Google Stadia, Epic, Unions: What We Learned From an Eventful Week in Games

It's been a busy week for games. Here are our biggest takeaways.

The annual Game Developers Conference is nearing its end in San Francisco and it was a week defined by the emergence of new platforms and services. Google's Stadia certainly cast the biggest shadow, but Epic and Steam continued their battle with news about redesigns and exclusives.

Google Stadia's Grand, Mysterious, Entrance

Starting with Google, all eyes were on the search engine company to see what big news they'd be coming out with during one of the biggest weeks for video game development. Google previously tested a streaming service that allowed users to play Ubisoft's Assassin's Creed: Odyssey through the Google Chrome browser.

While some leaks about a controller stirred rumors that Google could be working on a physical console as well, it turns out the news was largely what everyone predicted it would be. Google Stadia is a new streaming service that let users play games directly through their browsers and even through YouTube videos. And hey, there was even a physical Google controller.

Reactions to the Google Stadia announcement were largely mixed from both players and developers. Potential customers had questions mostly related to usability. How much data would Stadia require to stream a game? What kind of internet speeds would be required to get games to work properly on peoples' browsers? And how would Google deal with the United States' lacking internet infrastructure?

Google largely sidestepped these questions and kept quiet about other details including possible titles coming to Stadia. Google told USG that the requirements and restrictions on games through Stadia will be similar to existing ones on YouTube videos, but that's hardly specifics. And while Google announced Jade Raymond as head of its new entertainment and games division, not a lot of actual video game titles were revealed for Stadia.

Developers we spoke to this week had many of the same questions as players. But it's clear that streaming is a new arena for companies, publishers, and developers. We know Google and Microsoft are exploring the video game streaming space, and we reported that Walmart is also exploring video game streaming technology. Even if Google's Stadia doesn't revolutionize the industry, this is clearly a market the biggest tech companies are looking into.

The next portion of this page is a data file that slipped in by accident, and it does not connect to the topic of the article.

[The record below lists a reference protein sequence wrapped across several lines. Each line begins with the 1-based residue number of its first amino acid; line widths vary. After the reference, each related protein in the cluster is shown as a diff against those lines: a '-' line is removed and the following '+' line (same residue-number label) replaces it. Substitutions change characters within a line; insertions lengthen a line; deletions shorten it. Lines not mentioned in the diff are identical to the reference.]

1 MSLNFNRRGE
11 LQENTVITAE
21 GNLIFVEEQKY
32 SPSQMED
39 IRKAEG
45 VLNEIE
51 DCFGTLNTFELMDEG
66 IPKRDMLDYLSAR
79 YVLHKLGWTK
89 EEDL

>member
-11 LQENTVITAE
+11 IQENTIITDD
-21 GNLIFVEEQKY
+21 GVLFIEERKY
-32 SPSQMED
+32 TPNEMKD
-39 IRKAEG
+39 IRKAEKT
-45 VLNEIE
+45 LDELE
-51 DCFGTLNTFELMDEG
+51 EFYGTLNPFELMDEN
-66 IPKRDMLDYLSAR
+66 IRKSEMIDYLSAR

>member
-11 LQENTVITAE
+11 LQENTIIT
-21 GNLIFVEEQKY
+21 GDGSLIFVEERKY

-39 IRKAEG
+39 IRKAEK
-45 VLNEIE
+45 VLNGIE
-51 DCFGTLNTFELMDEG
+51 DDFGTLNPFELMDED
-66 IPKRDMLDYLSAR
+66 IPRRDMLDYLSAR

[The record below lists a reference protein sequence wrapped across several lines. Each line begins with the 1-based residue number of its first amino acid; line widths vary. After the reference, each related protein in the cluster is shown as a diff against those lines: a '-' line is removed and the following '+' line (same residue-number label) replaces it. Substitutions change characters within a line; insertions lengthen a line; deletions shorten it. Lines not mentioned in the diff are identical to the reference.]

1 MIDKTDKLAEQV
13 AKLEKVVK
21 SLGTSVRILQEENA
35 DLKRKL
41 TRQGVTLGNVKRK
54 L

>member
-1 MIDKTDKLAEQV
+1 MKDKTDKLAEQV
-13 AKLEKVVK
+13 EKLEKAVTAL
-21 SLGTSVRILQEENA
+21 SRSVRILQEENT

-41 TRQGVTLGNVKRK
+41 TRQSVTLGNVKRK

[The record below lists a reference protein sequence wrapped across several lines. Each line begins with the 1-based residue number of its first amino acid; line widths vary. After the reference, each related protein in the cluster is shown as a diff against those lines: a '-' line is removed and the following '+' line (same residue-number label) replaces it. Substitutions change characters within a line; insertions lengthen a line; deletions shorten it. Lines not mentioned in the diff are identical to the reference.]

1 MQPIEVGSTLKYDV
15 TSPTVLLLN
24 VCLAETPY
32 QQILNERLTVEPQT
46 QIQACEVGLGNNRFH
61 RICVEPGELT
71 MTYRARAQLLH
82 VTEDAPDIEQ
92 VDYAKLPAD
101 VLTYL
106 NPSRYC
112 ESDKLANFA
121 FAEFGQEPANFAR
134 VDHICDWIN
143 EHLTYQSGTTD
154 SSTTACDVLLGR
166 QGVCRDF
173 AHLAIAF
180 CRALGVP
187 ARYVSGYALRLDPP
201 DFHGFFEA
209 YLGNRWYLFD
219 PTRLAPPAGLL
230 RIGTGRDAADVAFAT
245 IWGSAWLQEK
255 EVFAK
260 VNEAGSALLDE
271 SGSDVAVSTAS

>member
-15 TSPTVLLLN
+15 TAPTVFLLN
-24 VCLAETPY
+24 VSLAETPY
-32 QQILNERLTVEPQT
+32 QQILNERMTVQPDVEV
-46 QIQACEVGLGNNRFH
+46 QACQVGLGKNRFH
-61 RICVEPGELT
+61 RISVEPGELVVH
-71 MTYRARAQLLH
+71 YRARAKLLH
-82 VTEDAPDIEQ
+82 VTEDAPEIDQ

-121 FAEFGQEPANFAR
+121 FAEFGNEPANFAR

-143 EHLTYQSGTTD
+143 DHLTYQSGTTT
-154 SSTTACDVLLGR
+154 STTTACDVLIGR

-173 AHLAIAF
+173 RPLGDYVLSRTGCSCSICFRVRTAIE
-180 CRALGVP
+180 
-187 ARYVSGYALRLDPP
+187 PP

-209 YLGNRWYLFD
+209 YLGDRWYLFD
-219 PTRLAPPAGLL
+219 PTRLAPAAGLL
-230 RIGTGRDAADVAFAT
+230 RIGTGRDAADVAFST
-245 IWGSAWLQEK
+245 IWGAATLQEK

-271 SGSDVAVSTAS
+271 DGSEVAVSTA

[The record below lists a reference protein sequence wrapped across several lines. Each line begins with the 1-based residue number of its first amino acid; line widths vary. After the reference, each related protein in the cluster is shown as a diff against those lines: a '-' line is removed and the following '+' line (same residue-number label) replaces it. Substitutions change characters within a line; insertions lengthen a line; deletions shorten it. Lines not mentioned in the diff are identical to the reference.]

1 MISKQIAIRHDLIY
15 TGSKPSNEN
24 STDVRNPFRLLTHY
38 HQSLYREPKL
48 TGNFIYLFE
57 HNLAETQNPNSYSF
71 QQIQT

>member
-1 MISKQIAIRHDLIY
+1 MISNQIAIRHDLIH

Epic vs. Steam at GDC 2019

Meanwhile, Epic and Steam continued their tête-à-tête. Epic announced a new broadside of exclusives coming to the Epic Games Store including Remedy's Control and Obsidian's highly-anticipated The Outer Worlds. These titles join previously released exclusives like Metro Exodus and The Division 2.

Steam announced an upcoming redesign with a heavier emphasis on events coming to a specific title in your Steam Library. Steam also announced access to its private servers for game developers, protecting their online game data from DDOS attacks and prying eyes. This is a similar service offered to developers on the Epic Games Store.

Both Epic and Steam are working to promote their respective digital storefronts. As the newer platform, Epic still has ground to cover in order to catch up to Steam, but according to Epic's own roadmap features like user reviews will eventually be coming to the Epic Games Store. After all, Epic says it can't rely on exclusives forever.

The March to Unionization Continues

Another narrative at this year’s GDC is the subject of unions for professionals working in the video game industry. The conversation around unionization began at last year’s GDC and continued into 2019. During the GDC Choice Awards, host Tim Schaffer made several jokes centered around the importance of unions and made a call for further unionization by game developers.

Furthermore, there were four panels centered around unionization including panels hosted by local union representatives and roundtables for developers and professionals to further discuss unionization among peers. A week at GDC may not be enough to fully unionize a field as large as the video game industry, but it’s clear that the topic remains a priority for developers both currently working and wishing to join the game industry.

Vampire the Masquerade Rides Again

GDC is mainly a convention for game developers, filled with panels and talks about tools and technological advancements to help with the art of making games. As a result, there aren't too many big, public game reveals. But this year Paradox finally ended months of speculation and rumors by announcing Vampire the Masquerade – Bloodlines 2, the long-awaited sequel to the cult gothic RPG.

Bloodlines 2 was teased through a fictional dating app called "Tender" as far back as a month ago. While there were rumors that Paradox and Hardsuit were working on something Vampire the Masquerade related, not a lot of people saw a full-blown sequel coming. We got a chance to get an early look at Vampire the Masquerade – Bloodlines 2 which you can read on the site.

New Technologies, but No New Answers

This year's GDC began with plenty of excitement over Google's Stadia announcement. But without a lot of concrete answers following the reveal, developers, players, and the media were left still wanting. We know Google will be revealing more details before the official Stadia launch sometime in 2019.

In the meantime, GDC was largely a stage for ongoing narratives within the video game industry in 2019. Epic and Steam are centerstage as both Sony and Microsoft set the stage for their still largely mysterious next-generation plans. We expect to see these narratives continue as we move past GDC 2019 and into E3 2019, which we will be covering in June.

Tagged with Epic Games, Epic Games Store, Google, Google Stadia, News, PC, Steam, Valve Software.

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